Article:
Cutie Honey (2004)

An office worker by day, Honey Kisaragi (Erika Sato) has the extraordinary power of being able to change her appearance at will with a press of her heart necklace. She keeps her power up by eating copious amounts of her favourite food: onigiri. Her alter-ego Cutie Honey is a powerful crime-fighting superhero who as well as being able to transform into various costumes and disguises is virtually indestructible and fairly handy in a fight. When the Panther Claw group, led by Sister Jill along with her four supervillain underlings, Gold Claw, Cobalt Claw, Scarlet Claw and Black Claw, appear causing trouble, Cutie Honey steps in to save the day. She is assisted by Natsuko Aki (Mikako Ichikawa) and Seiji Hayami (Jun Murakami).

Directed by Hideaki Anno (Love and Pop), the film revels in a hyperactive comic-book style. Rather than attempting to turn the fantastical premise into a real-world drama, it instead embraces its origins in manga and anime. The manga was written by Go Nagai and later adapted into several television series. The opening scenes, with outlandish costumes, wacky special effects-driven fight sequences, frenetic editing, and ridiculous levels of destruction setthe stage for much that is to follow. The film is an out-and-out comedy and there is rarely any serious threat or emotion on display. Cutie Honey is a likeable lead. Kisaragi is absent-minded, obsessed with onigiri, while Cutie Honey is strong, resourceful and more than capable of taking on the bad guys. A great performance and Erika Sato excels in both roles. There are also nods to the somewhat exploitative anime version with former model Sato either in the bath, or in her underwear. The supporting cast gleefully ham things up in this comedic melodrama. Cutie Honey is full of surprises, unrestrained by a desire to be realistic, such as when one villain introduces themselves with a song and dance number. The extravagant costumes of the villains show an attention to detail and a desire to faithfully recreate the feel of a live-action anime.

Cutie Honey has some great visual gags and is clearly aimed at a younger audience. An entertaining protagonist and the film’s sense of anarchic freedom gives it an exciting edge. A lot of live-action adaptations shy away from the silliness of their source material, whereas Anno embraces it, attempting at every turn to outdo the original and utilising every tool in his arsenal to do so. The character has a good, if predictable, message about friendship and doing the right thing. But it is surprisingly fitting for the character, whose admirable qualities outshine her apparent naiveite.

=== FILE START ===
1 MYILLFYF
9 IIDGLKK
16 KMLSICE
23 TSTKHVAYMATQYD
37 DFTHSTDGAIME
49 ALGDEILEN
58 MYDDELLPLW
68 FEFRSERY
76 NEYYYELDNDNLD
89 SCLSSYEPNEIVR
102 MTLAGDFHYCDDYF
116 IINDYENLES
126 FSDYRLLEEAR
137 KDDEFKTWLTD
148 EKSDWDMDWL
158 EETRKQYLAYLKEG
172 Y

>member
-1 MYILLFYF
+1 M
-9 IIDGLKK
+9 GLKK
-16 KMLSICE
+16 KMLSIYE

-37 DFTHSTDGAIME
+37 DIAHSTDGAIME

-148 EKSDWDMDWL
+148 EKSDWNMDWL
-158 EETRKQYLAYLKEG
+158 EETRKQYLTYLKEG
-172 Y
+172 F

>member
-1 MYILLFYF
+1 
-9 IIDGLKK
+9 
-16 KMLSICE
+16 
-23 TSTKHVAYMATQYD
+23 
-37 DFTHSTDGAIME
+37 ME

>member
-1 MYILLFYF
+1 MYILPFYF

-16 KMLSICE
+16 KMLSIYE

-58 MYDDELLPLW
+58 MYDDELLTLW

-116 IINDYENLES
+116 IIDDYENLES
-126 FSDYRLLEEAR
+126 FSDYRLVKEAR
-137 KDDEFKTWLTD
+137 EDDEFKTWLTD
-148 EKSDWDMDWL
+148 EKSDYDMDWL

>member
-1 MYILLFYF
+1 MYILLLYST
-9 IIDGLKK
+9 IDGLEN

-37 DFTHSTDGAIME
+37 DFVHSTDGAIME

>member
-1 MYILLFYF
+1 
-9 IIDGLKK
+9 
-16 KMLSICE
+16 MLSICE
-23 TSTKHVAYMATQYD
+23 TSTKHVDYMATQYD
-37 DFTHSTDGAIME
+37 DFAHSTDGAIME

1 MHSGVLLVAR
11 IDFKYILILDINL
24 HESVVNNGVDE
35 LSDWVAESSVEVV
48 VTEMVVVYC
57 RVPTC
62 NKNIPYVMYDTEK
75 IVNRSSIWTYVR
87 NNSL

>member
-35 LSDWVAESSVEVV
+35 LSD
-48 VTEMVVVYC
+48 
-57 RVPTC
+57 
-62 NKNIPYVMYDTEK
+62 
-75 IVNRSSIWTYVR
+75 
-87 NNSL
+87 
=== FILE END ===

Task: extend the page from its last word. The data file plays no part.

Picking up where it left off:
Full Metal Alchemist (2018)

Based on the popular manga and anime franchise “Full Metal Alchemist” follows the story of Edward and Alphonse Elrick on their quest for the Philosopher’s Stone. Beginning in a charming, rustic setting we see the two young boys as they witness the sudden tragic death of their mother. The two decide to attempt to resurrect her using the practice of alchemy. In this world, alchemy is a sort of magic allowing practitioners to create almost anything provided the users skill and observance of several laws. These include the Law of Equivalent Exchange, which means that for anything to be created something of equivalent value must be destroyed. The two fail in their attempt to bring back their mother resulting in Alphonse losing his body and his spirit being subsequently bound in a giant suit of armour, and Edward losing his arm and leg. Years later the two are searching for the Philosopher’s Stone and soon cross paths with the military police, other alchemists, and a mysterious trio of Lust, Envy and Greed, a terrifying triumvirate with their own nefarious plans.

With the success of the manga and anime it seems almost inevitable that a live-action film would at some point be made. To begin with the positives, the film’s opening scenes are well-put together. the backstory is told succinctly and emotionally, setting up the two brothers relationship and their fundamental motivation. The following action sequence stretches the budget of the production almost to breaking point, but is nevertheless a noble effort, creating an exciting showdown to get things moving. It is clear that all the actors involved are enjoying their time and the creators utilise the series humour to avoid it becoming a sombre affair. Unfortunately, some of the jokes don’t land and the over-the-top acting in an attempt to ape the art of the anime and manga is often distracting. By far the best scene in the film comes later when the brothers fight in a warehouse after feelings of sibling animosity boil over. In a moment we are drawn in and given an emotional beat that is largely absent from much of the rest of the film. For the most part attention is given to the fantastical and science-fiction elements rather than dwelling on the characters or themes for any length of time. In attempting to compress a long story down to a two-hour runtime we are given many scenes of exposition or plot advancement without much emotional investment. This becomes more apparent in the final showdown when everything does come together in a visually entertaining action sequence but with a stark lack of emotional investment in the characters. The film-makers did a great job with Al’s armour and the character was believable, but ironically it seems they struggled to bring Ed to life as effectively. Ryosuke Yamada seems too old for the character and jokes about his height fall flat due to his not being noticeably shorter than a lot of other characters. Yasuko Matsuyuki was delightfully devilish as Lust, and the rest of the supporting cast did a decent job with their interpretations of various characters.